Let's sing about an unsung hero this morning. His name is Larry Young, and his bosses say he's a genuinely aw-shucks kind of guy. He shouldn't be after what he did the other day.

Larry is a tour guide for Old Town Trolley Tours. One Friday morning, he made his scheduled stop at the Hyatt Regency Hotel near Capitol Hill. One of the passengers he picked up was Pat Sturm of Weatherford, Okla.

"The tour proceeded, with Larry bantering all the way about the sights, history and gossip associated with each point of interest," Pat writes.

After picking up more passengers at the Sheraton Washington Hotel, Larry was waiting for a red light to change when he noticed that a school bus parked across Cleveland Avenue was smoking. Not only that, but the bus was full of kids.

"Without a second's hesitation, Larry hopped out of our trolley, crossed four lanes of traffic and alerted the school bus driver," Pat writes.

" . . . .The driver tried to quench the fire with an extinguisher, but did nothing about the children on the bus. Larry reentered the bus and began the process of evacuating the children. Once the children were on their way to safety, Larry came back to our trolley, wheeled onto Cleveland Avenue and continued our tour as if nothing unusual had happened."

It was Classic Larry.

"Larry is sort of a quiet guy and doesn't talk about himself very much," said Rob Mawson, general manager of the company.

Chris Delland, the owner, added that he gets a letter every week from a tourist who enjoyed one of Larry's narratives.

Rob said the Old Town brass is still debating how to congratulate Larry for his quick thinking and quick feet.

I think we just took care of that, fellas.

All right, you daily Beltway sufferers. This doesn't come with a money-back guarantee, but it may be a ray of hope.

A reader says he has commuted to work on the Beltway for 20 years -- from four different homes to four different jobs. The various combinations have brought him face to face with all 60-plus miles of The Big Round Noose, during both rush hours. So he knows whereof he speaks.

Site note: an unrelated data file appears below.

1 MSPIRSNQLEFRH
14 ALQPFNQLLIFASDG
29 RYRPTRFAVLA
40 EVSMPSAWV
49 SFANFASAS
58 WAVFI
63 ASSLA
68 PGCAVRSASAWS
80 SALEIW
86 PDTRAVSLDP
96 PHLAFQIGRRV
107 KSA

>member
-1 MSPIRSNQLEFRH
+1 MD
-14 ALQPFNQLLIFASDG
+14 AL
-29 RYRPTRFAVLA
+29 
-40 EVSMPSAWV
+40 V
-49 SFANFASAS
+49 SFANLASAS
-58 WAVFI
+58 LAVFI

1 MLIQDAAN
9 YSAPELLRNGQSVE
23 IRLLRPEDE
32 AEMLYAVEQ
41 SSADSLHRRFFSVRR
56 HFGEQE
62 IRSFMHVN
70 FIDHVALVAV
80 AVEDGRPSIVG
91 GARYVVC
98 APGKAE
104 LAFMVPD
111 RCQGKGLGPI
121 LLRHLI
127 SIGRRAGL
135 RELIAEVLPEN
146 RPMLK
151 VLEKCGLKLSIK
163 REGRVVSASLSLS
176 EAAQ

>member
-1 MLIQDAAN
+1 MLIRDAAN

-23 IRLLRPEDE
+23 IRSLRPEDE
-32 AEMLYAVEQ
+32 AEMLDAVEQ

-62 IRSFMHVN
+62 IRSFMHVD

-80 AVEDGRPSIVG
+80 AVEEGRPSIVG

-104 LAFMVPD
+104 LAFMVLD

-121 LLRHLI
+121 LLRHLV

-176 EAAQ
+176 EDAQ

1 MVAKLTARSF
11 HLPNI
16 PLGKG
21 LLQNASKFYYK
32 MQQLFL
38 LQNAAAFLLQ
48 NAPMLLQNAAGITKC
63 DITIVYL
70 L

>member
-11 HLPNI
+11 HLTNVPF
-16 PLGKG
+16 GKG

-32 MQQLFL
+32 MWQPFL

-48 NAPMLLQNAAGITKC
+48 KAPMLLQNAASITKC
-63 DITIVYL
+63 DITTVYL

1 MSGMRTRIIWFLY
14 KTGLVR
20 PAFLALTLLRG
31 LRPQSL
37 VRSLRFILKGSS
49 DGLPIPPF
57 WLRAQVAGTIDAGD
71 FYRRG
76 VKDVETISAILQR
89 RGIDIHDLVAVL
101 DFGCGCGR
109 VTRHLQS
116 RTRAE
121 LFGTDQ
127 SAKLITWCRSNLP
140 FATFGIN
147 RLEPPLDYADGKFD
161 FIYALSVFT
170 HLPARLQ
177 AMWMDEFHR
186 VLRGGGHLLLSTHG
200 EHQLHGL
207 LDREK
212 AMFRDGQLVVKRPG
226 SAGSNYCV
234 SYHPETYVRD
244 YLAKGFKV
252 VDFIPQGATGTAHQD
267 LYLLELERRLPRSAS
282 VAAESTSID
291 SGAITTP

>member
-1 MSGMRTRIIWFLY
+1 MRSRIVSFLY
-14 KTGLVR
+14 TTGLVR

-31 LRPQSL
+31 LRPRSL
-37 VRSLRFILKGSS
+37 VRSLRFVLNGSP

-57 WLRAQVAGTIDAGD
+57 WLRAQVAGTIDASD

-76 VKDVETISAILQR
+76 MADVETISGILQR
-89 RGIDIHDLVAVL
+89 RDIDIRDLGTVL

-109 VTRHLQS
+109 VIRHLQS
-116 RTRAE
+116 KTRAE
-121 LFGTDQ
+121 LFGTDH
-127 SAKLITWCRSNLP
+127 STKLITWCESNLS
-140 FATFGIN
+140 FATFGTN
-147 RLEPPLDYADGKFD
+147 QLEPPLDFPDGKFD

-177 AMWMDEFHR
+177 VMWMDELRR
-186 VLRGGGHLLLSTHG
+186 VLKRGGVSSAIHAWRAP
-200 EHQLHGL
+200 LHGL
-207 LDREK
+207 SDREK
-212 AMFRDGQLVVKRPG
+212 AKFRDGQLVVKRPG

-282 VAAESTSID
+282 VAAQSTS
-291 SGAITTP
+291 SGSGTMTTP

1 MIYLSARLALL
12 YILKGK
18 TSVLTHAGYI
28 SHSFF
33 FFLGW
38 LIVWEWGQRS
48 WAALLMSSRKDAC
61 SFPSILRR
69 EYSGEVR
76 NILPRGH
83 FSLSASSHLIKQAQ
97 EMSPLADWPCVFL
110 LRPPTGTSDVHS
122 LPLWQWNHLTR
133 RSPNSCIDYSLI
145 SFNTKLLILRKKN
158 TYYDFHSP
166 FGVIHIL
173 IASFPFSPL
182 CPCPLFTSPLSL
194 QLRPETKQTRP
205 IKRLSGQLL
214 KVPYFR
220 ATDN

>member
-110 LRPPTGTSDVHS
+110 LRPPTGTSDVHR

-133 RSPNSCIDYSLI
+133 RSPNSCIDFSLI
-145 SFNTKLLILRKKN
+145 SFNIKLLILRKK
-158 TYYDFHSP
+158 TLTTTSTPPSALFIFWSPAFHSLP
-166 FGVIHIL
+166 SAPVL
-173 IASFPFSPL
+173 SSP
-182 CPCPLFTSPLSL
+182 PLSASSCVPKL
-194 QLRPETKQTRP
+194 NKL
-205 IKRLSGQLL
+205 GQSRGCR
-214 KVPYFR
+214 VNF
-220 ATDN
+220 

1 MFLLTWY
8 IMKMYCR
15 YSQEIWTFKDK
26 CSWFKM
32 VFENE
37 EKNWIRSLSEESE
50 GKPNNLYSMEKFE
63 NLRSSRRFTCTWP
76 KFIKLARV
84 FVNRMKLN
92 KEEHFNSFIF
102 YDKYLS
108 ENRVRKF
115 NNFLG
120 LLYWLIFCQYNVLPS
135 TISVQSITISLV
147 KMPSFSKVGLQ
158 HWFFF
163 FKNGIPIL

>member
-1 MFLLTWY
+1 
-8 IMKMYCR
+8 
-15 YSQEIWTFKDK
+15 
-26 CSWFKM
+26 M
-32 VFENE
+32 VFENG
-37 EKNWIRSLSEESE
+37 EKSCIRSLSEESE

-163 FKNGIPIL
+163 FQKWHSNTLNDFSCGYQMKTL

This reader claims that the best time to be on the Beltway during rush hour is at 15 minutes after the hour or half hour in the morning, and 15 minutes before the hour or half hour in the evening.

Why? "Because almost every shift at every office begins and ends on either the hour or the half hour," my reader says. "And even if an office has flexitime, people are mentally conditioned to arrive or leave on the hour or on the half hour. That means the worst time to be on the Beltway is at 15 minutes before the hour or the half hour in the morning, and at 15 minutes after the hour or half hour in the evening."

My reader calls this the Wave Theory.

I can see holes in it the size of a tractor-trailer.

First of all, 15 minutes after an hour or a half hour is also 15 minutes before another. So if my reader's theory works at all, it probably works only toward the end of rush hour.

Second of all, Beltway traffic often clogs without warning and for no obvious reason. Let's say thousands of motorists might have produced a clog at 8:45 a.m. But on a particular day, if there's an unexpected delay, the same motorists will produce the same clog at 9:15.

Third of all, if my reader is correct, the word would have gotten out by now, and zillions of motorists would have altered their commuting schedules to take advantage. In no time flat, that advantage would cease to exist.

I checked with traffic officials in D.C., Maryland and Virginia. They say they've never heard of the Wave Theory. Nor do they place any stock in it.

But I've run the theory past a few dozen Beltway regulars over the last few weeks. They say they've not only heard of it, but it works -- especially on Tuesdays, Wednesdays and Thursdays.

If you shoot for the 8:15 "wave" tomorrow morning, and you end up in the most horrendous backup ever known to mankind, don't come looking for a piece of my hide. But if you get to work five minutes faster, you'll know why.

Thanks, Bonnie Balick of Gaithersburg, for another in our collection of absurd highway signs.

Bonnie "turns in" a sign she spotted in Middleburg, Va.

It reads: "ROAD ENDS, 0.02 MILES."

As Bonnie points out, 0.02 miles is a little more than 105 feet. By the time you get to within 105 feet of the end of a road, you'll be able to see that it's ending without a sign telling you so.

Julius Adamson says that diamonds used to be forever. Now forever is the Iran contra hearings.